Ventilator fiasco

Stock-taking, unfortunately, starts only once the blame game for the mess reaches the doorsteps of those in charge. Brought to its knees by the second wave of Covid-19, the public health system has a lot of answering to do on why and how the available life-saving devices could not be put to use, resulting in avoidable deaths. Media reports have pointed to scores of ventilators, manufactured under the PM Cares Fund last year, lying unused at government facilities across the country; several had not even been unpacked till some time ago. Some states, including Punjab, have now put the onus on the manufacturers, claiming faulty and unreliable functioning of the devices. The makers say minor adjustments by their engineers could have resolved the issues, while hinting at technical inadequacies at the facilities.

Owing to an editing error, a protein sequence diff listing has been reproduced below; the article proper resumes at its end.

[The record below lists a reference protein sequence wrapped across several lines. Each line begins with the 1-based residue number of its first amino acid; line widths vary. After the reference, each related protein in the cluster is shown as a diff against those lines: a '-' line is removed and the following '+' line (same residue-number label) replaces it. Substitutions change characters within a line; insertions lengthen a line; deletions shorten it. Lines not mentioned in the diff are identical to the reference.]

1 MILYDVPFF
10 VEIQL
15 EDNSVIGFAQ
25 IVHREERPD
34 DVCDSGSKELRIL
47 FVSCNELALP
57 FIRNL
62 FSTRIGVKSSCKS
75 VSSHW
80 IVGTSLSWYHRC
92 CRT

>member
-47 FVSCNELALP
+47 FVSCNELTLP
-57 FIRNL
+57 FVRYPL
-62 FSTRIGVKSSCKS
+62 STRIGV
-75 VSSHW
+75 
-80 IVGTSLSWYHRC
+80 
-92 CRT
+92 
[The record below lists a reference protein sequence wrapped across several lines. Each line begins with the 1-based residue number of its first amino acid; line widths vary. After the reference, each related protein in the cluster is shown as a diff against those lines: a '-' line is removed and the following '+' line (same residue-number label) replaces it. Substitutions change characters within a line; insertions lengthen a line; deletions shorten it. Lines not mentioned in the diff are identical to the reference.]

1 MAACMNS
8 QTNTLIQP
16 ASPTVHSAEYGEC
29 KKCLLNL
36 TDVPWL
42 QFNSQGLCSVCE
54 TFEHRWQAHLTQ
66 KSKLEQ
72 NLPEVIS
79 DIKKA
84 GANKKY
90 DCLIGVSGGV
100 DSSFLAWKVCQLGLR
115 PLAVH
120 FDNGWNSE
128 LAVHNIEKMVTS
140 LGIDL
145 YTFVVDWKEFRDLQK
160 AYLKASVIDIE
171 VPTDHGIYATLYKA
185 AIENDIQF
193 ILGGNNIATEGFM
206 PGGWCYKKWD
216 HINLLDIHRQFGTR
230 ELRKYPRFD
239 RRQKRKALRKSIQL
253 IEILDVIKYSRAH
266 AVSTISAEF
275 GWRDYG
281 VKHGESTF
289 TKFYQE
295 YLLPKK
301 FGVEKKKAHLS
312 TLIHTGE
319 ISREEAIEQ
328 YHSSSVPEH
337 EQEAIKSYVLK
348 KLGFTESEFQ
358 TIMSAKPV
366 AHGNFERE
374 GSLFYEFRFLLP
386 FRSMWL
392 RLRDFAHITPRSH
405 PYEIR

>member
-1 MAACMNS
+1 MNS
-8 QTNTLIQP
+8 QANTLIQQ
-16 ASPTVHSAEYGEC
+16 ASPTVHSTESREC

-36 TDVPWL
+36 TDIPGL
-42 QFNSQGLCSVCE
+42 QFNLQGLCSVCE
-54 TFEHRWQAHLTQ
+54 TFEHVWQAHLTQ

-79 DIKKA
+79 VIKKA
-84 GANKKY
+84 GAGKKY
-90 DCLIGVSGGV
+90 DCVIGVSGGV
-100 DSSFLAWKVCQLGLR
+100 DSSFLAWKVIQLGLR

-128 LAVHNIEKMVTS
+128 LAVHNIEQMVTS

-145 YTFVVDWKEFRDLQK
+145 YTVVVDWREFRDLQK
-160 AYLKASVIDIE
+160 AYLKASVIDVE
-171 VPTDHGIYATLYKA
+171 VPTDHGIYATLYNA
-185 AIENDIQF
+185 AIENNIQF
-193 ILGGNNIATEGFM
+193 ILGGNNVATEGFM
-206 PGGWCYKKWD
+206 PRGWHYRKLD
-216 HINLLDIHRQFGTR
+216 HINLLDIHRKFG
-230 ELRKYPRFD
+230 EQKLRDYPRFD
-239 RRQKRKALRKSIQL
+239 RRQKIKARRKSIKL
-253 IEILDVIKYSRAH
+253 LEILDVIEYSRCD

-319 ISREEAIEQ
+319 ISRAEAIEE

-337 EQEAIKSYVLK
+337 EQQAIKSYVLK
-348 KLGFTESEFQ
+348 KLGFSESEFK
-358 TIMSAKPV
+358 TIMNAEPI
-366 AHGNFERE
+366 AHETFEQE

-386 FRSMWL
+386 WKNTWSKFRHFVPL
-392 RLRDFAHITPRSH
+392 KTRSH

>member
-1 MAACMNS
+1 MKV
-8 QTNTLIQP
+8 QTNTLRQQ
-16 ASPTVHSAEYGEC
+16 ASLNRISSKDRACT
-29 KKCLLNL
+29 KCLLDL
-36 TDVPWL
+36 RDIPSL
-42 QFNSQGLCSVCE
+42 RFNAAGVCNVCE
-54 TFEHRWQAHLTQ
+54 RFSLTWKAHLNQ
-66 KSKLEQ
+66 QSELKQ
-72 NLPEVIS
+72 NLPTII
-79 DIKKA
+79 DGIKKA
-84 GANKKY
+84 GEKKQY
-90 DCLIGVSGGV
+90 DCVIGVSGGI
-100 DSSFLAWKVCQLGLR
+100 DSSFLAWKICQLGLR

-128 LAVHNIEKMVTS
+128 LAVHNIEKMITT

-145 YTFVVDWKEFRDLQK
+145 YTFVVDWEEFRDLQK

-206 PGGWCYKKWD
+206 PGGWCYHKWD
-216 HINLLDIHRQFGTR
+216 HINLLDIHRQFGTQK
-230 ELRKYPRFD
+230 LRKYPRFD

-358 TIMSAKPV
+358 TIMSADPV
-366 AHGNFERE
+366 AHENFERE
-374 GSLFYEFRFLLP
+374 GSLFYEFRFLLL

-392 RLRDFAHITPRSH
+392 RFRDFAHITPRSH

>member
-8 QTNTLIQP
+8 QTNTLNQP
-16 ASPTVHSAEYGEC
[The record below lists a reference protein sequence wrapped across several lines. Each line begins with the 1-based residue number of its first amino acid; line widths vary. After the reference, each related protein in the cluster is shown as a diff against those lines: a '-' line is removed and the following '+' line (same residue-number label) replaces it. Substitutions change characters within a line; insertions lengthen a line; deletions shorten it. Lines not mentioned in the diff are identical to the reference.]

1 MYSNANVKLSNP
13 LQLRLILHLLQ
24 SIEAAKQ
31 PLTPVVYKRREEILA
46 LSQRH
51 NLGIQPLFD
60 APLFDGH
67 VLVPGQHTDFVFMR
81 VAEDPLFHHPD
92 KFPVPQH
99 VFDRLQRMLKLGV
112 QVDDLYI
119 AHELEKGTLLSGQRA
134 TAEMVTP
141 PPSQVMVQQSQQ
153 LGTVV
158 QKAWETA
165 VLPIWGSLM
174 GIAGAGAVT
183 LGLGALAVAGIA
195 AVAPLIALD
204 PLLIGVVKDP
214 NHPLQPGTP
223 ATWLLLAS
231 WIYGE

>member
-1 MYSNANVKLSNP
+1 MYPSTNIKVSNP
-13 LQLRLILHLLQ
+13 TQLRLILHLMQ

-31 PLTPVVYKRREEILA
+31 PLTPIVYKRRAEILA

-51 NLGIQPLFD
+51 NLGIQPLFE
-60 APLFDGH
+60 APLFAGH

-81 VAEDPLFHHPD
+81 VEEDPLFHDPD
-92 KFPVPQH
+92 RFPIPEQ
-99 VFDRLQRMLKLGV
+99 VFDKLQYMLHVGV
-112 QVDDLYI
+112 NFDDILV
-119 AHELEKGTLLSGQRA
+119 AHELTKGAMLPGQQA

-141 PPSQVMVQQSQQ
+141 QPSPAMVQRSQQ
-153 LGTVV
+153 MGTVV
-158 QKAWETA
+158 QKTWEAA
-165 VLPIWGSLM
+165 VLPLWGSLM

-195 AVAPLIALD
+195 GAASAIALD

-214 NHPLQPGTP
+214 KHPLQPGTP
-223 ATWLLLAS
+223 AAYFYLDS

Several questions deserve answers. Why should quality-tested machines encounter glitches or fail the test of trust and reliability? Who failed to raise the red flag? Who chose not to respond timely to calls for repairs or technical assistance? Why the casualness all around? Why should there be a shortage of technicians trained to operate sophisticated machines? Over 4,000 is the daily recorded death toll. There is no time to lose, the only way forward is to quickly set the house — however disorganised and chaotic — in order. Get the devices running as fast as possible, make contractors duty-bound to have maintenance staff on call, ensure the doctors’ apprehensions are addressed, and hold emergency training sessions.

PM Cares Fund has been mired in controversy over the lack of transparency surrounding it. It is difficult to fathom the hesitancy in making public the priority and account sheets, but the ventilator fiasco does demand accountability — from the manufacturers, the Centre and the states. When public welfare is the goal all three swear by, clearly something is missing. As the country prepares for the third wave and foreign aid pours in, it would be a colossal disaster if the institutions falter in course-correction on even basics.

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